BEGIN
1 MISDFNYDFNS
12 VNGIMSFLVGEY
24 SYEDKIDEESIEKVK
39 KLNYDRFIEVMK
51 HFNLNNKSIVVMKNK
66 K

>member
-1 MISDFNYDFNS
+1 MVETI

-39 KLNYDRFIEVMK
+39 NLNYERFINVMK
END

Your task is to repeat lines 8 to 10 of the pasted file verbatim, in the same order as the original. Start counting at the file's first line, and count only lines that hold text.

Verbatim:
-1 MISDFNYDFNS
+1 MVETI

-39 KLNYDRFIEVMK